Notes on a Legislature -- Week 10
This is the way Billpocalypse ends, not with late-night committees furiously passing bills but with Southern Nevada lawmakers booking early flights to go home. Facing the first major deadline of the session, a midnight death knell to any bills still in committee, the Legislative Building itself was dead by mid-afternoon as many legislators and lobbyists had completed their business, passing some measures and killing many others. The efficiency was impressive, the drama almost nonexistent.
“I believe everyone has left the building,” Senate Government Affairs Chairman David Parks said, wryly, right before he adjourned at 2:45 PM.
So much smoother than when the Republicans ran the place in 2015, eh, Senate Minority Leader Michael Roberson? Indeed, the Democratic leaders carefully and methodically waived, exempted and massaged the bills they had on their lists, creating a pathway to the endgame six weeks hence that is at last becoming clearer.
A few nefarious doings were about. I can still see the broad smile on a veteran lobbyist’s face Thursday telling me how much fun it was to kill bills -- such as the gutting of a payday loan reform measure. (Was this in the Blueprint...?)
As the bills rolled out of committee -- or didn't -- I could see the contours of the endgame coming together, with two kinds of measures allowed to live: The ones that need work but that Gov. Brian Sandoval might sign -- such as a PhRMA transparency bill -- and the ones that Democrats believe they have a duty to pass even if the governor will veto them -- such as collective bargaining for state employees (somewhere up there legendary GOP lawmaker Bill Raggio is cringing).
Some thoughts for the week:
----The endgame package: Talking to folks in the building who know, and looking at the bills that survived, it appears the endgame package may well include some combination of: The Medicaid/mental health funding shift, the pot tax, the minimum wage increase (!), criminal justice reform and a few items to be named later. It’s always about the budget, which is where those first two measures come in. Democrats keep telling me that despite his adverse signaling, Gov. Brian Sandoval may well sign a minimum wage bill. And criminal justice reform, a huge priority for Democratic leaders Jason Frierson and Aaron Ford, is something the former federal judge and ex-attorney general is interested in. Enough to sign a restoration of felons’ rights bill? Maybe. Do you still hear the Roberson screaming, governor? (Said in best Hannibal Lecter voice...) But what of ESAs and the PhRMA bill? Won’t they be there? Glad you asked.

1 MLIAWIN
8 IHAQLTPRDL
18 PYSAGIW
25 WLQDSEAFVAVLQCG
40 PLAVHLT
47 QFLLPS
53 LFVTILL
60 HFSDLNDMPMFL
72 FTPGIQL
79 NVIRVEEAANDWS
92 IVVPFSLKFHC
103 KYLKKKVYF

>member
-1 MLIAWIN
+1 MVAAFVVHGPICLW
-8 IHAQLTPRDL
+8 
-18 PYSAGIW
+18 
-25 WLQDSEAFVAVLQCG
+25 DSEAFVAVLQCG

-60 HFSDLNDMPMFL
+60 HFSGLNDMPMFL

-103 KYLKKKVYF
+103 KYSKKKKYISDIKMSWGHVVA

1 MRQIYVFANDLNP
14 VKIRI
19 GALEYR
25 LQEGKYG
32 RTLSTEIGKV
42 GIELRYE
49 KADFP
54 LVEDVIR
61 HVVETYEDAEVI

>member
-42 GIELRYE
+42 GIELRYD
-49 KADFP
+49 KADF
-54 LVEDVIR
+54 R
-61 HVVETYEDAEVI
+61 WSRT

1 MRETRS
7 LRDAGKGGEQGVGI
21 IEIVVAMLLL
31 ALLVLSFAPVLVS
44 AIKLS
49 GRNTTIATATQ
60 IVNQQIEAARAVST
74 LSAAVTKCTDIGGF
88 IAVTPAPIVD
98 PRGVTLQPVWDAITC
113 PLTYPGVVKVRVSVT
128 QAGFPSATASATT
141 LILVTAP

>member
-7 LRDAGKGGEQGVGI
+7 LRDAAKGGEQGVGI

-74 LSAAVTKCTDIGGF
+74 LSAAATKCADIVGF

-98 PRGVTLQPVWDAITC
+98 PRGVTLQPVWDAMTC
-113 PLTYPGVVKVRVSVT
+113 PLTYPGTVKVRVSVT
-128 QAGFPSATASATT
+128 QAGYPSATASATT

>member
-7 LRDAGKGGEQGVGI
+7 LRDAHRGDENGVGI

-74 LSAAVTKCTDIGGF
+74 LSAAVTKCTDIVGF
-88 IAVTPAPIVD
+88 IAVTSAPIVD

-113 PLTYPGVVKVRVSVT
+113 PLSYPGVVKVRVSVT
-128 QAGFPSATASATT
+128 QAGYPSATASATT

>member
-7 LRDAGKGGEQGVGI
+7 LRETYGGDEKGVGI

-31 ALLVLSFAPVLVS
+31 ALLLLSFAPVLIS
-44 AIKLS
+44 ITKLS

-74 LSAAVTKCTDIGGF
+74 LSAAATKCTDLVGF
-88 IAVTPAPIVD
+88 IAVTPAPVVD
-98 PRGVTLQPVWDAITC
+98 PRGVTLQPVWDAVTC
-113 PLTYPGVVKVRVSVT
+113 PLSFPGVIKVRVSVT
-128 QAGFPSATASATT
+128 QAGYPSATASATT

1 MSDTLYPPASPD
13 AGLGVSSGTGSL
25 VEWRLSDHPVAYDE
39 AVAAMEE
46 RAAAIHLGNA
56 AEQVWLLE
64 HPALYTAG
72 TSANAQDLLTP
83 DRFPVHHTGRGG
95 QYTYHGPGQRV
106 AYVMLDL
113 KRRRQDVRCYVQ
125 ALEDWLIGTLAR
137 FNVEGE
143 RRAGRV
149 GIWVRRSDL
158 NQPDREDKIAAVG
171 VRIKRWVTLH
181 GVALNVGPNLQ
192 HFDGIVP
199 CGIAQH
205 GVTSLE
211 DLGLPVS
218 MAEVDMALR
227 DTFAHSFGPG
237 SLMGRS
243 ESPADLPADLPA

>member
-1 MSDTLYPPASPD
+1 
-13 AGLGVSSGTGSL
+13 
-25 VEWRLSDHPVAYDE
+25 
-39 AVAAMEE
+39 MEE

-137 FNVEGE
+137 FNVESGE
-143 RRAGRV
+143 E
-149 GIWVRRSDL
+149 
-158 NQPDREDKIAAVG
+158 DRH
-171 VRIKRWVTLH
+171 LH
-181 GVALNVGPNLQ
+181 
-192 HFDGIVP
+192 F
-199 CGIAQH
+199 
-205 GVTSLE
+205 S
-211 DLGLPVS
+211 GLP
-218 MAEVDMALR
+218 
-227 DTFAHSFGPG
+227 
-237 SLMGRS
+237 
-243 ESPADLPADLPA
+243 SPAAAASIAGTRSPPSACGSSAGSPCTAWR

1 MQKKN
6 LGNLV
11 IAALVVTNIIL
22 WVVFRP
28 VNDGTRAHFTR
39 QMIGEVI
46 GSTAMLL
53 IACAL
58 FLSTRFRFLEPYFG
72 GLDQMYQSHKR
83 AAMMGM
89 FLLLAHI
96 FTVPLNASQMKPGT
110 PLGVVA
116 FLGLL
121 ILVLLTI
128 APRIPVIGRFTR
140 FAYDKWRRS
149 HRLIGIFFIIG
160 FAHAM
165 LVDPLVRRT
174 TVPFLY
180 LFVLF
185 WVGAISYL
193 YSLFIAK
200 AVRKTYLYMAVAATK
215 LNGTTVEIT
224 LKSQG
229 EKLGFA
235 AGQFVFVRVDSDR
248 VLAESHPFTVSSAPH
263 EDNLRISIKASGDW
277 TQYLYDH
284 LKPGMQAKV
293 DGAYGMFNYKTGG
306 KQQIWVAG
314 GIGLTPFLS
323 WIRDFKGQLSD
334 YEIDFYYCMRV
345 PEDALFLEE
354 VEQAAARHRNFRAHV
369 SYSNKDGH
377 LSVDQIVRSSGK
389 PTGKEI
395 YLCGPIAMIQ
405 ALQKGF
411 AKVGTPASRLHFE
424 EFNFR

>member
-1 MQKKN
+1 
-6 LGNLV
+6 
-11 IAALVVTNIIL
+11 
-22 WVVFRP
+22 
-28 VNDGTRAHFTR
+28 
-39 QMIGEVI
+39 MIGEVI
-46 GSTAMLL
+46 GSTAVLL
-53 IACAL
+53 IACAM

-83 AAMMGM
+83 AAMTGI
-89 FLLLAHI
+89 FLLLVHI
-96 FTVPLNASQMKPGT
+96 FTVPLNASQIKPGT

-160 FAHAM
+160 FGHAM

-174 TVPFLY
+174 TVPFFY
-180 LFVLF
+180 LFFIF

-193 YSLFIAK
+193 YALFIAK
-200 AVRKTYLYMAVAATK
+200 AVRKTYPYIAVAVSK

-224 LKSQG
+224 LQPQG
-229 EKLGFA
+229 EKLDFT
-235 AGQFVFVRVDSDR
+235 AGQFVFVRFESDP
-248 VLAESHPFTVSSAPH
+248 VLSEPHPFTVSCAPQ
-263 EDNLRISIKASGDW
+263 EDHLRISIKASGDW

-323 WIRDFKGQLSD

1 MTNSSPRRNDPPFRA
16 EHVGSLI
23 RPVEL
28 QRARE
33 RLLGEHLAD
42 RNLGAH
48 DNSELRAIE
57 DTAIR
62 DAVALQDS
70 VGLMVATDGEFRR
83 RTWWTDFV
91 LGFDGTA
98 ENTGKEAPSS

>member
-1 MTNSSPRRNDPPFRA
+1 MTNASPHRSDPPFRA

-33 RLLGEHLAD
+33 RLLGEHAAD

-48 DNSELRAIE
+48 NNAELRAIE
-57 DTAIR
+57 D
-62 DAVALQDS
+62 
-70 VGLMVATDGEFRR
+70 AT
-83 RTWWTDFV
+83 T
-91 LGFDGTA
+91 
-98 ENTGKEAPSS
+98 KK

----The ESA conundrum: There are two distinct schools of thought about how Sandoval really feels about ESAs. The first, which I find unlikely but not impossible, is that he cares less than we might think. That is, Education Savings Accounts may not be part of the final budget package because the Democrats, many of whom are unalterably opposed, will not pass them no matter what they look like. The second, which makes more intuitive sense, is that some kind of mean-tested ESA program will be approved, one with a sliding scale of grants to those from rich (zero) to poor (a lot). I am actually convinced this is more of a “bubble” issue than a real issue, but I still think Sandoval wants school choice in statute, no matter what it looks like, as part of his legacy.
----The PhRMA vs. the World bill: SB 265, which has catalyzed the only real interesting political battle of Session ‘17, would figure to be part of the endgame battle. But I am not so sure. This will be something to watch -- check out my column Sunday for more details. But how in the world does the governor veto a measure supported by his friends in gaming, plus unions and insurance companies, and opposed only by out-of-state pharmaceutical behemoths? I don’t see it. The question, though, is what does it look like by the time it is sent to his desk? And can the Democrats get it there before it gets caught up, or trampled, in the Rush to Close?
----The SOS conversion therapy: My favorite thing this week, though, was what Secretary of State Barbara Cegavske achieved. She managed to get amended into a bill the long-overdue reforms to mandate candidates report cash-on-hand in their campaign accounts (yes, this didn’t exist before) and they have to itemize credit card bills on reports (again, amazing this is not in law, right?). Why do I love this? Because Cegavske, as a lawmaker, used to deride such campaign finance reforms, saying no constituent ever asked about the issue and only the media care. Now we know the truth, Madame Secretary: You care. Kudos.